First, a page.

Since the collapse of the Soviet Union, the western world has maintained a foreign policy towards Russia intended to weaken, exclude, and constrain Russia, and spared itself no effort to prevent Russia’s rejuvenation by limiting its strategic space. After several rounds of eastward expansion of the European Union (EU) and the North Atlantic Treaty Organization (NATO), Russia now exerts little influence in central and eastern Europe.

More than that, the western world is attempting to further expand its influence into the post-Soviet regions, drawing Georgia and Ukraine into NATO and the EU.

In response, Russia has increased its vigil over its buffering regions and the expansion of western powers.

From the conflict between Russia and Georgia in 2008 to the Ukraine crisis in 2014, Russia has taken a series of irregular measures to counter the expansion attempts of the West.

The economic sanctions imposed by western countries on Russia have been maintained since Crimea rejoined Russia. The diplomatic war triggered by the chemical attack has further soured the relationship.

It should be noted that the UK does not have any concrete evidence linking the chemical attack with Russia. For the time being there is no justification for accusing Russia and stirring up a diplomatic war.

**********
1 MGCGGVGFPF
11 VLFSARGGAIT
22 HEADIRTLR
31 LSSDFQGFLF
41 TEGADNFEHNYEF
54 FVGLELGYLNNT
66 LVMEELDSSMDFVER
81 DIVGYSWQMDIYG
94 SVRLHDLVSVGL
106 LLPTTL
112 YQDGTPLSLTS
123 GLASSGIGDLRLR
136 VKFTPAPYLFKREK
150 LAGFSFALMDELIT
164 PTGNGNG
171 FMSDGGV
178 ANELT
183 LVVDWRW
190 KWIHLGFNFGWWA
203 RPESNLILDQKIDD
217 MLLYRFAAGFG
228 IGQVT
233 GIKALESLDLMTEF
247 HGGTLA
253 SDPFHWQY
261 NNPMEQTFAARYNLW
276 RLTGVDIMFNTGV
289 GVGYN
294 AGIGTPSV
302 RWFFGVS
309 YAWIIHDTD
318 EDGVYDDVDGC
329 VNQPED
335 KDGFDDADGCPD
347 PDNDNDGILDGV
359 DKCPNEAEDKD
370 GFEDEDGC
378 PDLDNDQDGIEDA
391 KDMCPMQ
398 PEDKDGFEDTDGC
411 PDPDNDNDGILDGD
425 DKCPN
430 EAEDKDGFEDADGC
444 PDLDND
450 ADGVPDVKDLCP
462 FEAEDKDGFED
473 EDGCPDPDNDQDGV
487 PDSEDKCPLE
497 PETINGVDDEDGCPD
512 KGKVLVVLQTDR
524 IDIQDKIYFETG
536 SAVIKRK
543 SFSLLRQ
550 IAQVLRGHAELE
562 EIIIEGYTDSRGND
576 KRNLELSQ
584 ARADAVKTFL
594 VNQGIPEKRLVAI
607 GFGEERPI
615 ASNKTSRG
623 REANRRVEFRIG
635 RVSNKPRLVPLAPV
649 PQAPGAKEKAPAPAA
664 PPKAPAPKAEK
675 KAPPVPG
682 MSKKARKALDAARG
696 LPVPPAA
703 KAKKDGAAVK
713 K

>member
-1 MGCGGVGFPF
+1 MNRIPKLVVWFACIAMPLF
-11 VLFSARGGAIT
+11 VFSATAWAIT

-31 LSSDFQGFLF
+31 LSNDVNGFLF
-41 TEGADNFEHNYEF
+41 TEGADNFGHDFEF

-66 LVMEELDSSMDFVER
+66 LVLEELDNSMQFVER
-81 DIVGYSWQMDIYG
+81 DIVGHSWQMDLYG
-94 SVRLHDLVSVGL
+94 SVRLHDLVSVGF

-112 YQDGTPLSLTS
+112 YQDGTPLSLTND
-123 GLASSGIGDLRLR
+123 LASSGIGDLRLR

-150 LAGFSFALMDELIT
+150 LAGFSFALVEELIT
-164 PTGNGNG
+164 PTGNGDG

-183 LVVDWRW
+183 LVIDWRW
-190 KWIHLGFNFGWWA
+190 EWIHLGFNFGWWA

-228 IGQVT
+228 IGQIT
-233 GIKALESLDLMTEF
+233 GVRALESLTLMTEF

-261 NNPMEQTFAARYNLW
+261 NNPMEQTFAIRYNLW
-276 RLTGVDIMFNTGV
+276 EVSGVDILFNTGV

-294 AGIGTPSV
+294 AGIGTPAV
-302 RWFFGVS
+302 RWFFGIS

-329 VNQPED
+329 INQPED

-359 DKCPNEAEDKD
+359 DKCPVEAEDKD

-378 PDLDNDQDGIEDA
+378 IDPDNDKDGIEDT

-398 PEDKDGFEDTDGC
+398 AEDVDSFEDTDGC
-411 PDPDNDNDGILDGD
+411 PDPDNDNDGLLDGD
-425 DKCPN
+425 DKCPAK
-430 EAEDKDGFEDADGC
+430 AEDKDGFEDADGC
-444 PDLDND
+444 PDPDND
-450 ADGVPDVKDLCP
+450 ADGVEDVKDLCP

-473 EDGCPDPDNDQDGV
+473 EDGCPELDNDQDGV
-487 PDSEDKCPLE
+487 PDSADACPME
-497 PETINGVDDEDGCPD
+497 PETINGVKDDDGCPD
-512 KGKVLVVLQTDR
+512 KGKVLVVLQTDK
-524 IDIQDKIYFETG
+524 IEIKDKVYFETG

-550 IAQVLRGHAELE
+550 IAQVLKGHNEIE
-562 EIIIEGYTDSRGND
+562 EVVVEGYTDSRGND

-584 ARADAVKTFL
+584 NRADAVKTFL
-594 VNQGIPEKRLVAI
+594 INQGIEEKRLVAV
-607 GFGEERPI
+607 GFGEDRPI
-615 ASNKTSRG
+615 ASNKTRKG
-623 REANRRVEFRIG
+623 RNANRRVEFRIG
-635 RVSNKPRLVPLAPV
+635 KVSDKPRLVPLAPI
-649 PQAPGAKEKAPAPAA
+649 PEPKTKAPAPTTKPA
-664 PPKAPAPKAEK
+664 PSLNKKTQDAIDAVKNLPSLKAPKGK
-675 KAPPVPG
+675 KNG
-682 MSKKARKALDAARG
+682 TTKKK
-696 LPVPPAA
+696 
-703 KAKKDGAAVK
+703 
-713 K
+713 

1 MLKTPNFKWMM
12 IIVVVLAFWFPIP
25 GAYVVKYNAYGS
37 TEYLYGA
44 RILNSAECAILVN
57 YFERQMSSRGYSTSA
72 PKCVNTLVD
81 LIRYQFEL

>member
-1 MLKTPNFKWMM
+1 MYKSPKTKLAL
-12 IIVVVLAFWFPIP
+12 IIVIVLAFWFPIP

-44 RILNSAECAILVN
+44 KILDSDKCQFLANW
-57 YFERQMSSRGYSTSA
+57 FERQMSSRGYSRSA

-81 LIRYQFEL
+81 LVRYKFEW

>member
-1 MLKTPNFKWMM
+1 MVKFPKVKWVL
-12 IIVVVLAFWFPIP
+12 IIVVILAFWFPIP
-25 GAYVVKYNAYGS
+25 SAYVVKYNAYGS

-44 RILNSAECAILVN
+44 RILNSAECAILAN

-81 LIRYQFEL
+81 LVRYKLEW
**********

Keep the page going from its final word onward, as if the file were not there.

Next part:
This incident proves that the Cold War mentality is still prevalent in the western world. We should recognize that it is a poison to world peace and development.

Amicable China-Russia Relationship Helps to Counter the “New Cold War”

After the chemical attack incident, Chinese foreign minister Wang Yi emphasized that the China-Russia comprehensive strategic partnership of coordination is as stable as Mount Tai. There is always room to make the relationship even better. He voiced strong confidence in China-Russia relationship, saying “sky is the limit” for bilateral cooperation.

At the end of March, as the diplomatic war continued to escalate, China announced that its foreign and defense ministers will visit Russia.

On April 5, during his visit to Russia, Wang Yi pointed out that the current international and regional situations are fraught with difficulties. It is essential that China and Russia, as close strategic partners, enhance communication and collaboration.

Dispatching key officials to visit Russia at this crucial time represents strong support to Russia from China; it also manifests the current warmth of the China-Russia relationship.

As the international situation becomes more complex, hegemonism and a Cold War mindset can only lead to a zero sum game, which is obviously harmful to world peace and stability.

An amicable China-Russia relationship is good for both countries in response to these problems.

As comprehensive strategic partners of coordination, China and Russia have developed a stable relationship which has continued to thrive in recent years. The bilateral and multilateral cooperation mechanisms between the two countries are a good example to the rest of the world, and the relationship between China and Russia is a good example of the new model of big power relationships. The cooperation and mutual beneficial thinking it embodies are powerful weapons against the “New Cold War”.

 

By Liang Yingchao, assistant research fellow, post-doctorate, Institute of Chinese Borderland Studies, Chinese Academy of Social Science

Editor: Cai Hairuo

Opinion articles reflect the views of their authors, not necessarily those of China Focus